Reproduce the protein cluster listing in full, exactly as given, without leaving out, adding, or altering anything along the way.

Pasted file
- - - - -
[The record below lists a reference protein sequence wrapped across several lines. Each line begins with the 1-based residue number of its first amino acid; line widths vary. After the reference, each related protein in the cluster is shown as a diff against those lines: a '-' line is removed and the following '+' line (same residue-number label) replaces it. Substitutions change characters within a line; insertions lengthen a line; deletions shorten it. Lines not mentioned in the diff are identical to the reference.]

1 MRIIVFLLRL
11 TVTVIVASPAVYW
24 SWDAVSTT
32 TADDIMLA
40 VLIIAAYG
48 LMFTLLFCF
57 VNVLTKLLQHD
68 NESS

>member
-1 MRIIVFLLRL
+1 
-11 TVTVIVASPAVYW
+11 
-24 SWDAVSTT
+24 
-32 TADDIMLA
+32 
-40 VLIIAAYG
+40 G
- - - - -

[The record below lists a reference protein sequence wrapped across several lines. Each line begins with the 1-based residue number of its first amino acid; line widths vary. After the reference, each related protein in the cluster is shown as a diff against those lines: a '-' line is removed and the following '+' line (same residue-number label) replaces it. Substitutions change characters within a line; insertions lengthen a line; deletions shorten it. Lines not mentioned in the diff are identical to the reference.]

1 MRIIVFLLRL
11 TVTVIVASPAVYW
24 SWDAVSTT
32 TADDIMLA
40 VLIIAAYG
48 LMFTLLFCF
57 VNVLTKLLQHD
68 NESS

>member
-1 MRIIVFLLRL
+1 
-11 TVTVIVASPAVYW
+11 
-24 SWDAVSTT
+24 
-32 TADDIMLA
+32 
-40 VLIIAAYG
+40 G